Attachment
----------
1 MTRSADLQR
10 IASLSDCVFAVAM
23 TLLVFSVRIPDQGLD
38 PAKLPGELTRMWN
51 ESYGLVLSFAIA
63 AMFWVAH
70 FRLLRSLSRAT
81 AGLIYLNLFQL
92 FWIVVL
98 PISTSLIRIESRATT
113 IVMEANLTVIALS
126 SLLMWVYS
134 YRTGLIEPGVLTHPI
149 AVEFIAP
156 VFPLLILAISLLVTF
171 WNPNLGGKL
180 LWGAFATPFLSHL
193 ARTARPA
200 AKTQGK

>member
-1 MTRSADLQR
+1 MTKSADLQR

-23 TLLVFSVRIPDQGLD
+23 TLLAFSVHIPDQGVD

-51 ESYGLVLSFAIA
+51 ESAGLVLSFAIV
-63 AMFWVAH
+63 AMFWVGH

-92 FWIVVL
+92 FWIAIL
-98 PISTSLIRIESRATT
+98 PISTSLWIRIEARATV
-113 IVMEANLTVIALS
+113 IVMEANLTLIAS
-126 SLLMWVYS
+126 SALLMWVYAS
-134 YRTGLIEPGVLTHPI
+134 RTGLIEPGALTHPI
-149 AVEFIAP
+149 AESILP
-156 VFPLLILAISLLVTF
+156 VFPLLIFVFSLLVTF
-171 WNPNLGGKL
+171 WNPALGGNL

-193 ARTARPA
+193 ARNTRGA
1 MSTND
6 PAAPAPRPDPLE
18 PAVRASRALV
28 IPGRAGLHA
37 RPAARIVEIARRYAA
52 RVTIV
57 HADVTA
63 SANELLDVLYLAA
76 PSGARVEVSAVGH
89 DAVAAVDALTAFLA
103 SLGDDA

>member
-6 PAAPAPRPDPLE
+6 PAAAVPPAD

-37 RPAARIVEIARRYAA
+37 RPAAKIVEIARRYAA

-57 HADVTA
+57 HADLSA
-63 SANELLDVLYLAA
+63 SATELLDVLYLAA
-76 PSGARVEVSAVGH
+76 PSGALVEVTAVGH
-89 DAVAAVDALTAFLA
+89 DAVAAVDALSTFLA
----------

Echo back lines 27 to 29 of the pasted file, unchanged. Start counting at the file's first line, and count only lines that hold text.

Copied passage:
-63 AMFWVAH
+63 AMFWVGH

-92 FWIVVL